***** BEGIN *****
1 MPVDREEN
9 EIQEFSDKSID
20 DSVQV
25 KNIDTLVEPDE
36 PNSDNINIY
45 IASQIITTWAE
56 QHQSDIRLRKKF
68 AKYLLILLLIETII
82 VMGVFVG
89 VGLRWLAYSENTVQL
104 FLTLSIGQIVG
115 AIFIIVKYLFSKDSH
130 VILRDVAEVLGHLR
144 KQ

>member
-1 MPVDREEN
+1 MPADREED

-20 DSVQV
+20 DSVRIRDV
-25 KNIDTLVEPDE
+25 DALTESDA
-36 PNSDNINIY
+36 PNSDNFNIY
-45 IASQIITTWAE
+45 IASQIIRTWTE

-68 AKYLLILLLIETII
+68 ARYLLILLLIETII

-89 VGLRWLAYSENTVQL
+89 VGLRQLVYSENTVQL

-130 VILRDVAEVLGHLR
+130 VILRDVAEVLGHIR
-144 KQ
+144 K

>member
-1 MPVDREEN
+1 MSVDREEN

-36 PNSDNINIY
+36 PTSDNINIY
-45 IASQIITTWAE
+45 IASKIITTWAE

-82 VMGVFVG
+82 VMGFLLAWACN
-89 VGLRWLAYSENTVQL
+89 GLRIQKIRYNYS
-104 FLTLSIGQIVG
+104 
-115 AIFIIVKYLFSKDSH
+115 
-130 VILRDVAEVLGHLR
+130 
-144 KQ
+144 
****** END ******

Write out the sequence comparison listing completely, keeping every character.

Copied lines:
1 MPVDREEN
9 EIQEFSDKSID
20 DSVQV
25 KNIDTLVEPDE
36 PNSDNINIY
45 IASQIITTWAE
56 QHQSDIRLRKKF
68 AKYLLILLLIETII
82 VMGVFVG
89 VGLRWLAYSENTVQL
104 FLTLSIGQIVG
115 AIFIIVKYLFSKDSH
130 VILRDVAEVLGHLR
144 KQ

>member
-1 MPVDREEN
+1 MPADREED

-20 DSVQV
+20 DSVRIRDV
-25 KNIDTLVEPDE
+25 DALTESDA
-36 PNSDNINIY
+36 PNSDNFNIY
-45 IASQIITTWAE
+45 IASQIIRTWTE

-68 AKYLLILLLIETII
+68 ARYLLILLLIETII

-89 VGLRWLAYSENTVQL
+89 VGLRQLVYSENTVQL

-130 VILRDVAEVLGHLR
+130 VILRDVAEVLGHIR
-144 KQ
+144 K

>member
-1 MPVDREEN
+1 MSVDREEN

-36 PNSDNINIY
+36 PTSDNINIY
-45 IASQIITTWAE
+45 IASKIITTWAE

-82 VMGVFVG
+82 VMGFLLAWACN
-89 VGLRWLAYSENTVQL
+89 GLRIQKIRYNYS
-104 FLTLSIGQIVG
+104 
-115 AIFIIVKYLFSKDSH
+115 
-130 VILRDVAEVLGHLR
+130 
-144 KQ
+144 